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  •    Williamsburg, the Brooklyn neighborhood that exploded in popularity in the late 1990s, has come a long way — literally. As hopeful residents were priced out of its traditional borders, adjacent neighborhoods filled up and gentrified, pushing the neighborhood’s uber-cool phenomenon in every direction but west, where new high-rise buildings stop at the East River’s edge.

  •    Corky Laing, legendary rock ’n’ roll drummer and resident of Greenport, will return to the Bay Street Theatre on Saturday at 8 p.m. to perform “Heavy Metal Humor,” a one-man show that draws on his half-century as an entertainer.


        Mr. Laing, best known for his tenure in the group Mountain, performed his show, “The Best Seat in the House,” at Bay Street on May 18. His return engagement comes on the heels of two sold-out performances on Nantucket.

  • The issue of a public restroom in Amagansett — which has become something of an inside joke despite years of discussion — was abruptly pushed to the front burner when a land-use consultant announced that Randy Lerner has proposed a building that would house two unisex restrooms and a retail space.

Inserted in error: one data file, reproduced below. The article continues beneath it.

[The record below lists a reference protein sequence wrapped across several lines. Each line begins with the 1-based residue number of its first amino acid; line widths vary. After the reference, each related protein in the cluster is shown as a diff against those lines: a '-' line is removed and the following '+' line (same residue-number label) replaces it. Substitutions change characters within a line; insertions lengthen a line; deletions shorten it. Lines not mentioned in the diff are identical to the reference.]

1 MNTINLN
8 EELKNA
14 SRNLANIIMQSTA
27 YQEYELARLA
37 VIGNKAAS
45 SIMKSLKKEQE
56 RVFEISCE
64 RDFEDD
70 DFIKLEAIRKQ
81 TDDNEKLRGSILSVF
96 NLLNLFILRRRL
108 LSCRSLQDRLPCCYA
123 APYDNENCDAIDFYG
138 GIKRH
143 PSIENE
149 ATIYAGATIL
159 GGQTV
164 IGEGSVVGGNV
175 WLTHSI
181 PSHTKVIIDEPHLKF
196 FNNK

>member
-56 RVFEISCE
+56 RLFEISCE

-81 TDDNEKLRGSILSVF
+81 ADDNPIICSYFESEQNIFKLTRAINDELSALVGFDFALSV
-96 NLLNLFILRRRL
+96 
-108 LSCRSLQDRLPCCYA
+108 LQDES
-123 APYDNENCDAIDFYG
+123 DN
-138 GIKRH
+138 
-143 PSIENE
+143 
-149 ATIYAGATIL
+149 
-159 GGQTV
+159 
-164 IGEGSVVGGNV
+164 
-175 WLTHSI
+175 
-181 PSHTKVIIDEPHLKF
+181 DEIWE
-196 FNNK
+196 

•     Like the post-Labor Day calm that descended on East Hampton Village last week, the village board’s work session last Thursday was brief, quiet, and uneventful.

  • For administrators at the Amagansett School, like those at other schools across the state, the new school year means exciting beginnings but also the return to a challenging set of new state and federal standards, known as the Common Core.
  •     Cochlodinium, or rust tide, has been discovered in Three Mile Harbor, Northwest Harbor, and Accabonac Harbor.

        At the meeting of the East Hampton Town Trustees on Tuesday night, Stephanie Forsberg, in the aquaculture report she delivered to her colleagues, reported the recent discovery. Cochlodinium, she said, is algae that can be fatal to shellfish and finfish, but is not harmful to humans when ingested.

  •    “It seemed like such a cool thing to do,” said David Browne, author and journalist. “Merge your love of music and love of writing.”